Tips on Getting Started

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Joenew61

Active member
Joined
Mar 8, 2021
Posts
34
Location
Connecticut
Hi all. Getting close to retirement, and getting the urge to spend some quality time seeing the country up close. I’ve been doing a lot of internet searches on RVs and really enjoying all of the videos available. There are some great bloggers out there, and the more I see, the more I believe this would be a great thing for my wife and me.

I think a logical next step for us would be to get an opportunity to see in person some options for us for a first RV. On paper, I am thinking a decent sized class C would make the most sense- I am a bit of a claustrophobic. I am an avid boater, and I know it’s not exactly the same, but I think I’d be pretty comfortable on the road in a decent sized rig - it’s all about focus and preparation....or so my theory goes for now!

Obviously, an RV show would be the best way to do this, but it seems like most of the shows have either passed or have been cancelled. Hershey in September seems like a good option, but that is a ways away.

Does anyone know of any dealers that are within day trip distance from Southwest Connecticut, that have a decent amount of inventory to look at of Class A, Class C and 5th wheel, so we can see how they compare?

Thanks in advance for any advice, and I’m looking forward to getting this journey started!
 

scottydl

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Jul 1, 2006
Posts
8,684
Location
Land of Lincoln
First, make sure your wife is truly on board. ;) Not saying she can't get there, but sometimes it takes some time.

You've got the right idea by taking a look at RVs in person, to get an idea of what they really "feel" like. Internet photos and videos can only show a certain amount. I don't know anything about RV dealership locations around SW Connecticut, but Google is usually a good resource for those kinds of searches and will plot anything nearby on a map.

If/when you do start visiting dealers, make SURE they know up front that you are just beginning the research process and are NOT interested in buying at this point. The key right now is research research research... keep browsing here and ask anything that comes to mind, that you can't find someplace. :)
 

prnebs

Well-known member
Joined
Aug 17, 2015
Posts
309
Location
FOCO CO
First of all Welcome to the Forum! This is great place to get info for your search. It sounds like you have a good plan. While looking for our rv we realize a couple of things. Even while salesmen can be very nice, sometimes you can learn more about RVs than they know. As scottdyl said, make sure they know you are just looking. There was not alot of inventory in our area when we were looking. We decided if something came up we were really interested in we'd go to it.
Best of luck & let us know where you end up!
 

silversport

Member
Joined
Dec 11, 2020
Posts
18
Location
Hayward, ca
My suggestion to folks who never been RVing is to spend the money on a rental and spend a week on the road. To me this gives you & your wife true insight on what your needs will be.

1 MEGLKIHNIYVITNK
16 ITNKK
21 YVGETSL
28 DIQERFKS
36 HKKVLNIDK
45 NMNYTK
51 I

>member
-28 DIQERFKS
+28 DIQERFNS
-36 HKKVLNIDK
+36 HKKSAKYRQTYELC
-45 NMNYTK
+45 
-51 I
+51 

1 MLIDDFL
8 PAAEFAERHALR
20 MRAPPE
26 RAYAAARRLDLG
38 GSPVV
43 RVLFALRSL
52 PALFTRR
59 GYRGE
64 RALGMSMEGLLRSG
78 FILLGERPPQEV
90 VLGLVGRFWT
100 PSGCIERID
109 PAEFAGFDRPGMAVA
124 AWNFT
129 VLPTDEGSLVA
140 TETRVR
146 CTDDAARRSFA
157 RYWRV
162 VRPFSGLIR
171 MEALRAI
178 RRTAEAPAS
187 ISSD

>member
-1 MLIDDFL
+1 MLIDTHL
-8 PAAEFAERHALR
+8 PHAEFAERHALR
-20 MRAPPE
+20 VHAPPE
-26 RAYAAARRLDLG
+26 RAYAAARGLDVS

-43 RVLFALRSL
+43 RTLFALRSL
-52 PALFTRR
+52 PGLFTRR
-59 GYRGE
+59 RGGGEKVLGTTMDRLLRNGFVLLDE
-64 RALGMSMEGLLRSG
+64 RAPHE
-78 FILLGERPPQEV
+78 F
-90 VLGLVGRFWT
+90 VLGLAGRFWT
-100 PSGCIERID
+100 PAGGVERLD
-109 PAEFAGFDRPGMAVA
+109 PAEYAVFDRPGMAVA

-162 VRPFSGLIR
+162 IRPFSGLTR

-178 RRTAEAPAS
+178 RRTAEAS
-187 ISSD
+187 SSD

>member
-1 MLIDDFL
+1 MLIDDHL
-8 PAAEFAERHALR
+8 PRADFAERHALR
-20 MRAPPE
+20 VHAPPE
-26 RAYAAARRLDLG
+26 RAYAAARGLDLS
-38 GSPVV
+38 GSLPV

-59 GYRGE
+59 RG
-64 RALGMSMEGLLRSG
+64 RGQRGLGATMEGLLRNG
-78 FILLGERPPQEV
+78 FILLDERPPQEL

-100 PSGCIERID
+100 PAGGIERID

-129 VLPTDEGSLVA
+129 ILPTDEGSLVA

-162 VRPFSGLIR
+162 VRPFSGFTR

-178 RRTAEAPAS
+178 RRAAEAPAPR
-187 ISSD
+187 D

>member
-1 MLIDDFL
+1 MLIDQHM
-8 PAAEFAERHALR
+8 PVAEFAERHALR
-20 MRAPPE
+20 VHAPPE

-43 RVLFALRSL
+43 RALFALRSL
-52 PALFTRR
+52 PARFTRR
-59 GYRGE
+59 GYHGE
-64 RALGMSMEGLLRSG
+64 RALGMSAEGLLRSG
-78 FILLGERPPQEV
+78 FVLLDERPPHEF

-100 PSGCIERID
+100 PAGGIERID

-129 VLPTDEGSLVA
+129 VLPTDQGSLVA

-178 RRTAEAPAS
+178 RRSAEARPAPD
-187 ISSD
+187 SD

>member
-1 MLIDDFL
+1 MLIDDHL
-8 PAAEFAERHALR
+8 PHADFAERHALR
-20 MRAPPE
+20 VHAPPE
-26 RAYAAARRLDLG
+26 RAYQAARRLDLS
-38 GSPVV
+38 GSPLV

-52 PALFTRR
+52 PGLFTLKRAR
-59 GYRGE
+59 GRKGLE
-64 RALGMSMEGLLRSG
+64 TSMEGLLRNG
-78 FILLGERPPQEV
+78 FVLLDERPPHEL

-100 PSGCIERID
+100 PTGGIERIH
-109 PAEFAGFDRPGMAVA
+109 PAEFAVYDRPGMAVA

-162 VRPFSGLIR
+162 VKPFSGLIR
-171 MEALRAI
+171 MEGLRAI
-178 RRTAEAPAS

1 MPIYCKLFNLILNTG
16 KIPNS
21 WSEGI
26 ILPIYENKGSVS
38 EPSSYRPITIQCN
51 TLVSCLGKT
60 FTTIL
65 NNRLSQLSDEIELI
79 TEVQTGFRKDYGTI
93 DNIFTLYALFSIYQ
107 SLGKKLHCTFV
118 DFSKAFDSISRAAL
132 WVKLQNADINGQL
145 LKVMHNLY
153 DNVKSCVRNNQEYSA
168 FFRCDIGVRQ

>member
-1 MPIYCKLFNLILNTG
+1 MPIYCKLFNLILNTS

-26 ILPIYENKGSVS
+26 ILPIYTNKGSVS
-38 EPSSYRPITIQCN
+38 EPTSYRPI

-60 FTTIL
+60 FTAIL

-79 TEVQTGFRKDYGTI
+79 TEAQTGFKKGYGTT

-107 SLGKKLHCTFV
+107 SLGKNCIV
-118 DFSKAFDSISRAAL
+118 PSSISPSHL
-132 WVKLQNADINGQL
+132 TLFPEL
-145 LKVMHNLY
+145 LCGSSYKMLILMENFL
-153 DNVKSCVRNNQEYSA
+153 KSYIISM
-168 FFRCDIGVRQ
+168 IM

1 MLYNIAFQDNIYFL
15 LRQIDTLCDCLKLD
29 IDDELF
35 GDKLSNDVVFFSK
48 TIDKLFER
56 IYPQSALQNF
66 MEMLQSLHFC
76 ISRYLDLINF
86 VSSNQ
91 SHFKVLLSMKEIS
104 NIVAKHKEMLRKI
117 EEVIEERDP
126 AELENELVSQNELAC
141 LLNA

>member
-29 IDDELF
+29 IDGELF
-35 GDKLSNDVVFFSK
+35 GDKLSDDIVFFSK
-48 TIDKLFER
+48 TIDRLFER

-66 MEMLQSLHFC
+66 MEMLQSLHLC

viceprice

Well-known member
Joined
Mar 10, 2016
Posts
245
Location
Maine
Search for Pete's RV. We had a good experience with their VT location They also have MA & CT locations.
 

Gary RV_Wizard

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Joined
Feb 2, 2005
Posts
72,693
Location
At our Silver Springs FL home
Ho & welcome!

See as many as you can. It's usually worth a trip to a dealer even if he has only one that you haven't seen before.

Since you don't want to be cramped, you are probably looking at 30 ft or more. That's a big Class C and big C's are usually near the max capability for the van chassis they are built on. You should probably be looking at Super-C's (based on a medium truck chassis) or a Class A. An A doesn't have to be giant - they start around 28 ft.
 

donn

Well-known member
Joined
Nov 8, 2009
Posts
4,164
Forget new. While they have their attractions cost and depreciation can dampen your enthusiasm a lot. Used RVs are plentiful. Motor homes are the most expensive form of RV. Having to also have a small car to tow can be a negative to lots of folks.
 

Matt_C

Well-known member
Joined
Mar 4, 2019
Posts
348
Location
SE - Mich
Joe,
Welcome to the forum. If you can frame a question, someone (probably Gary) can get you a good answer.

You say you were an avid boater. Did you cruise much of the sound?
There are two very common and correct pieces of advice handed out at these forums regularly.
1 - Rent before you buy. If you are not both on board, as expensive as it is, this will stop a big mistake.
2 - When you are sure, camp the first night in you driveway. You will learn things you need to know.

If you were not to claustrophobic on the boat, RVs are bigger. It kind of goes like racing sailboat, fishing/day powerboat, cruising sailboat, cruising powerboat, small RV.

There is almost no difference between recreational boats and RV except vocabulary.
The biggest difference between boats and RVs is that water can leak out of an RV.
(My av avatar at most of the sites is a picture of one of the family boats. )

Matt - a refugee from the east coast megopolis.
 

Joenew61

Active member
Joined
Mar 8, 2021
Posts
34
Location
Connecticut